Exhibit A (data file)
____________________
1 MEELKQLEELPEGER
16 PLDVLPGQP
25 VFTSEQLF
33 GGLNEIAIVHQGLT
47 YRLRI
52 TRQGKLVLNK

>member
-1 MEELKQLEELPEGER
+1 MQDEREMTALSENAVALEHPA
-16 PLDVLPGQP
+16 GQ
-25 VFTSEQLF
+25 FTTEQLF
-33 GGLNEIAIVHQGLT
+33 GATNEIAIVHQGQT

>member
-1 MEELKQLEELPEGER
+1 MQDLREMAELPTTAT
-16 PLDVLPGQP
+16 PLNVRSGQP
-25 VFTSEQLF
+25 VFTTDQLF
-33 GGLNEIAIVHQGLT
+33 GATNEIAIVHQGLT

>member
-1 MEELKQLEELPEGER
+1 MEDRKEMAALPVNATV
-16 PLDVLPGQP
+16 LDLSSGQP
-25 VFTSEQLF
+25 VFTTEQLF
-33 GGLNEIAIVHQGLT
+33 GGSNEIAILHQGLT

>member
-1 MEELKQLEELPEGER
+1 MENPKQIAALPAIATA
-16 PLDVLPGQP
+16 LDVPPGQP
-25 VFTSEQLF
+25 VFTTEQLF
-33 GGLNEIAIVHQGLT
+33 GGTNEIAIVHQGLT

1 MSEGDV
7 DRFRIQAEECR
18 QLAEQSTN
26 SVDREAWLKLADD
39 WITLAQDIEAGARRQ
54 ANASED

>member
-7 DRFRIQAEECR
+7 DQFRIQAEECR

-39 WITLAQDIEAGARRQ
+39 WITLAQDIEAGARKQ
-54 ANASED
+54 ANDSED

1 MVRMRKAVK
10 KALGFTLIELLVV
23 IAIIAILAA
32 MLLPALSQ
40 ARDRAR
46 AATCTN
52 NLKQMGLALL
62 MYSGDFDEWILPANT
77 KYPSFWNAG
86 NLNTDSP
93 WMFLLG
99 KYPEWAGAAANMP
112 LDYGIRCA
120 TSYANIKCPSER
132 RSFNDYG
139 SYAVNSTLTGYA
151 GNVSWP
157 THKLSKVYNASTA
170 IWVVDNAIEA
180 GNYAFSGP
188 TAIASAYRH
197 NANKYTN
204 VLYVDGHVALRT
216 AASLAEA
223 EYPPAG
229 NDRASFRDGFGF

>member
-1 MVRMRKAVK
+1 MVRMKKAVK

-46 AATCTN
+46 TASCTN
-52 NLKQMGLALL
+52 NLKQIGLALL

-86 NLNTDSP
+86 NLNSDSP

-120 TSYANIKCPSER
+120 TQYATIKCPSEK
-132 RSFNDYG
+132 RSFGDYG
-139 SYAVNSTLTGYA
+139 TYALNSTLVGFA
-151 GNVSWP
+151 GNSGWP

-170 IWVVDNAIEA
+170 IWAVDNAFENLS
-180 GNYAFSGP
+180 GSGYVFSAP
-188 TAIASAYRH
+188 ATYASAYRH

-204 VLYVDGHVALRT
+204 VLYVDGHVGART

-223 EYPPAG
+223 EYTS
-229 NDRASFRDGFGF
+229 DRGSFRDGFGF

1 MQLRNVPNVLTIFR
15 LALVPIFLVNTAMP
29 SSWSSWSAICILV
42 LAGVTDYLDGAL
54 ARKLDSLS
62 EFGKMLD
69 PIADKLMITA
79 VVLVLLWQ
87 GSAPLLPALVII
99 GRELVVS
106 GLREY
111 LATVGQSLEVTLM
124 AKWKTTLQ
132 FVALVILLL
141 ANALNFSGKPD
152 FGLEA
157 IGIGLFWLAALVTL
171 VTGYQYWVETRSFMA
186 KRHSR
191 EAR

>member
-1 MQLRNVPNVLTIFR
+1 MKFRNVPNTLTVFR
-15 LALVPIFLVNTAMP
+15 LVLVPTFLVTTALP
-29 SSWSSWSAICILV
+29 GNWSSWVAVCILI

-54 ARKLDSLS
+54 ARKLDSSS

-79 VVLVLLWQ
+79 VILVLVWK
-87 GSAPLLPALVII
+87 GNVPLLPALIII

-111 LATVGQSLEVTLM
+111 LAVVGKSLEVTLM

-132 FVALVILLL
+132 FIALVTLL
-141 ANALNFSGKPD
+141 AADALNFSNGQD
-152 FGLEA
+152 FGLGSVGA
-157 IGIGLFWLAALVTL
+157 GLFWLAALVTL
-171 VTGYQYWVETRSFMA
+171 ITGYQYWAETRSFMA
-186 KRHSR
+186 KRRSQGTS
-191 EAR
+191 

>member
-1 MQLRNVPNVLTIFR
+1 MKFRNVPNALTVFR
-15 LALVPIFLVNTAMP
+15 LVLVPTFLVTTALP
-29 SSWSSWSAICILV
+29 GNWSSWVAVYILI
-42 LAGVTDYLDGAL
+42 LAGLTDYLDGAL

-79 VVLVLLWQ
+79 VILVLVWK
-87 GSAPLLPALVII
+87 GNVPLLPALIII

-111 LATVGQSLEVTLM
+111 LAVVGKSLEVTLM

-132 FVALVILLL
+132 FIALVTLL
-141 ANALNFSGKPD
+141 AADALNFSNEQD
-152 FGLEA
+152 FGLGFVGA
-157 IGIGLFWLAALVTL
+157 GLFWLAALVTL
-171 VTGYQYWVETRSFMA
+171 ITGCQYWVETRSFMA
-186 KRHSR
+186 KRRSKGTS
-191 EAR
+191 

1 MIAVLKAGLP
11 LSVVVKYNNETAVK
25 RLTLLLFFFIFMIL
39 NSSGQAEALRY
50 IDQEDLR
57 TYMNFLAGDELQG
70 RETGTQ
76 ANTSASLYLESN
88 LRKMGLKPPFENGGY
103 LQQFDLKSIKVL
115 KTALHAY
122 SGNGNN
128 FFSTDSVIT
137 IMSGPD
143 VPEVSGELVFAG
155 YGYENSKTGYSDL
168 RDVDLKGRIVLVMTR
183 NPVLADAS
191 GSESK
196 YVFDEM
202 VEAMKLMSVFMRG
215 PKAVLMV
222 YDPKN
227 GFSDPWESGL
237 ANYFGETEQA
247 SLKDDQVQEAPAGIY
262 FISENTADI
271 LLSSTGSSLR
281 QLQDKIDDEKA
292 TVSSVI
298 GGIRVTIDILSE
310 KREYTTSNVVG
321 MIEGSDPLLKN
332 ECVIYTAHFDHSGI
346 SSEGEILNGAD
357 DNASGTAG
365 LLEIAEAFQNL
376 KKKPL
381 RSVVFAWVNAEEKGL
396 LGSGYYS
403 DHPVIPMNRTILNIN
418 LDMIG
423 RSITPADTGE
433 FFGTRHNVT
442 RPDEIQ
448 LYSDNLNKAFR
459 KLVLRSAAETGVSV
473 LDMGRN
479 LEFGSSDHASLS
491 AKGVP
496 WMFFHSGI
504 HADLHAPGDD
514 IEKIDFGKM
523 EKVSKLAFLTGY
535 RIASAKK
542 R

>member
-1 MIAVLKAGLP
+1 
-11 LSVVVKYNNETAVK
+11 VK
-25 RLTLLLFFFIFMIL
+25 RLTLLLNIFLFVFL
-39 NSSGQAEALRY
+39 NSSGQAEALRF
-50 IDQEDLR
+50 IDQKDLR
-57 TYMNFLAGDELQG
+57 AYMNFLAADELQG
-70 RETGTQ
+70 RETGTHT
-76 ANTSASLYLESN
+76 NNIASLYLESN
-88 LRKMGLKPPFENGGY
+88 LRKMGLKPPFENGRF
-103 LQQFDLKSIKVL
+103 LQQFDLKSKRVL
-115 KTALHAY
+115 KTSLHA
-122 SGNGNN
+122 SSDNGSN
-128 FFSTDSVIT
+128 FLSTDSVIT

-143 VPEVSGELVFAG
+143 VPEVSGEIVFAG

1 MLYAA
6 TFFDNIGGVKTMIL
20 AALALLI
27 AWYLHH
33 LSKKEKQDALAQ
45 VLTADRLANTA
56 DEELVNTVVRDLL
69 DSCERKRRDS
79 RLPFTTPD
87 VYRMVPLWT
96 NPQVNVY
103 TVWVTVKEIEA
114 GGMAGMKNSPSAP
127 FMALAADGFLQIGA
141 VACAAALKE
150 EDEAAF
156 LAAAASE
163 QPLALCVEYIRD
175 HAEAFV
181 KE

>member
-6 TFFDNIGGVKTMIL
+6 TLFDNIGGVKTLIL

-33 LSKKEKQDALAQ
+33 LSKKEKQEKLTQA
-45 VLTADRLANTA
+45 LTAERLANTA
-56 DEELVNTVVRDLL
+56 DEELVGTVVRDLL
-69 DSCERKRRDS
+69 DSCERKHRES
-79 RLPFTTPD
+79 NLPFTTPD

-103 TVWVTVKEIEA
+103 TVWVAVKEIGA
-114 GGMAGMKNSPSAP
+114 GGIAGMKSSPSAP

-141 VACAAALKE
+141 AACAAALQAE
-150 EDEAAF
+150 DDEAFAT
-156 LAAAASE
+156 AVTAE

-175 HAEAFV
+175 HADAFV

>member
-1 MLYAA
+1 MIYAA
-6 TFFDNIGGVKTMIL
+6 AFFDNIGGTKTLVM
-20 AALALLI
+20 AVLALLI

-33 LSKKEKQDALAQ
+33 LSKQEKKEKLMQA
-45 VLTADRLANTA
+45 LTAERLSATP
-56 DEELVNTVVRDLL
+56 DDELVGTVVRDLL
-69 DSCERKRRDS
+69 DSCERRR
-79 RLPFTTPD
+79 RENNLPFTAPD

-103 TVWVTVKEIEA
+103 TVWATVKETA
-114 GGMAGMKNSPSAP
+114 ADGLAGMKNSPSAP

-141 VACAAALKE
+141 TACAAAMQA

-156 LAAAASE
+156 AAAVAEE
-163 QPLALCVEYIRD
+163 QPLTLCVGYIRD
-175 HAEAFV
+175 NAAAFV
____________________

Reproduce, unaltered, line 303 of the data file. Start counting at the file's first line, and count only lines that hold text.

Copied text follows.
-69 DSCERKRRDS